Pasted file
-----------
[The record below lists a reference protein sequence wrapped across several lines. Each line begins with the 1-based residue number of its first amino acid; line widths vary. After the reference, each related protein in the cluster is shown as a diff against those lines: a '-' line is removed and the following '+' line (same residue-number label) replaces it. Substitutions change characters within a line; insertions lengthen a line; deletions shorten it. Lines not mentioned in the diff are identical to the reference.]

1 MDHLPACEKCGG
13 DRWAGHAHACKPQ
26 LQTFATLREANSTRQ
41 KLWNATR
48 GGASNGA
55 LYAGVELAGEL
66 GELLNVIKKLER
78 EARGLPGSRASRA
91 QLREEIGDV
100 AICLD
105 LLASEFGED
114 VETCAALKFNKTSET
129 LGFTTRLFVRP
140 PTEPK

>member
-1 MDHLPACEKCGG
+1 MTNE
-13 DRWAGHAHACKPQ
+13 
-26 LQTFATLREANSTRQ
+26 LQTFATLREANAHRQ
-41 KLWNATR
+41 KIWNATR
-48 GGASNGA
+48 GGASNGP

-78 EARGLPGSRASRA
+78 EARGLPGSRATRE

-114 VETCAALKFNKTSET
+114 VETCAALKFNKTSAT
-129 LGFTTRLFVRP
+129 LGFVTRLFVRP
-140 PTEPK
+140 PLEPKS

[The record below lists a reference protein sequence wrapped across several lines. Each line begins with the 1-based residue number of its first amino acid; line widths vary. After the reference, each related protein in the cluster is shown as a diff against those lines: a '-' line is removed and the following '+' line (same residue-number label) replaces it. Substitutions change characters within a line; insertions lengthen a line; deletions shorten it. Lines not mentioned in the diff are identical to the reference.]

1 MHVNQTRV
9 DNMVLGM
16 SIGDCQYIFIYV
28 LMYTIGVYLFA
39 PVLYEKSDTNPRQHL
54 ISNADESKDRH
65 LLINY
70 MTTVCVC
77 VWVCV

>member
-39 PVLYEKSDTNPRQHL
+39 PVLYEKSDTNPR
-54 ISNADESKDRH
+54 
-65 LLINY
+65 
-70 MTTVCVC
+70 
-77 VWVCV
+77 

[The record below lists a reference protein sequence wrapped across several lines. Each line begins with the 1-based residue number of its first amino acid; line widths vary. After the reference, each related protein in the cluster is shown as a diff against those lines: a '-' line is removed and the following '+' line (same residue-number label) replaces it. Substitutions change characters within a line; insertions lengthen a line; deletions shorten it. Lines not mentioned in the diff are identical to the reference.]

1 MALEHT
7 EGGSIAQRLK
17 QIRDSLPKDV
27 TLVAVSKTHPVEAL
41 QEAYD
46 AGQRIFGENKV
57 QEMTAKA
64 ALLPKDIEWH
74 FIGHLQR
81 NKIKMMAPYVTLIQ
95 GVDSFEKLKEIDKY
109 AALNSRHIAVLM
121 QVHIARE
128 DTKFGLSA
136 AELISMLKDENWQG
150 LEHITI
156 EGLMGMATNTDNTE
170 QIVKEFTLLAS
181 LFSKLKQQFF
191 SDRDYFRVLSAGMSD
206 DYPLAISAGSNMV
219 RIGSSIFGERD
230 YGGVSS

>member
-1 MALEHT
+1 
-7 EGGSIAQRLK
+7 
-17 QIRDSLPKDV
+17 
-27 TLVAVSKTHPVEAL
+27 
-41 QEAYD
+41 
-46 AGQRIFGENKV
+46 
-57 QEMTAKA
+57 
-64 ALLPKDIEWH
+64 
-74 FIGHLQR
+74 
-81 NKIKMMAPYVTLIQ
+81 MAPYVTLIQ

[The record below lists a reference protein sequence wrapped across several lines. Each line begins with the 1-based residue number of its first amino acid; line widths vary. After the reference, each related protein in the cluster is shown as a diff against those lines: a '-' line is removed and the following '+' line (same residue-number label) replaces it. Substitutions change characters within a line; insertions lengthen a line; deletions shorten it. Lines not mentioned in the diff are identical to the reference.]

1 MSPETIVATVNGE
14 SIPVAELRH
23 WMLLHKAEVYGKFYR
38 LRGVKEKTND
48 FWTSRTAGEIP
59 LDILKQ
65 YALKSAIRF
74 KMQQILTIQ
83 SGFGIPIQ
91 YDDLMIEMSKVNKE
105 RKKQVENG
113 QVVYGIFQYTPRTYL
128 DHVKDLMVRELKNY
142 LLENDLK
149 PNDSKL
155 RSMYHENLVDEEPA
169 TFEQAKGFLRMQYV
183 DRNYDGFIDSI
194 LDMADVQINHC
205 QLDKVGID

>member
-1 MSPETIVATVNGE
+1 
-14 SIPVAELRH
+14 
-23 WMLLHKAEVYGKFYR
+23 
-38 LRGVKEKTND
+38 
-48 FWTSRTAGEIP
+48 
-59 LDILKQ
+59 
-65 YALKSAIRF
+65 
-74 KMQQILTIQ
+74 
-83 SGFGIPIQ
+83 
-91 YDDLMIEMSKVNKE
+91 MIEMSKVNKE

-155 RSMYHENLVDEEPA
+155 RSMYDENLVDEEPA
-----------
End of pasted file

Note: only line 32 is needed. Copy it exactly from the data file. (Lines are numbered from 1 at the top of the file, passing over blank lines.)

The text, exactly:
+129 LGFVTRLFVRP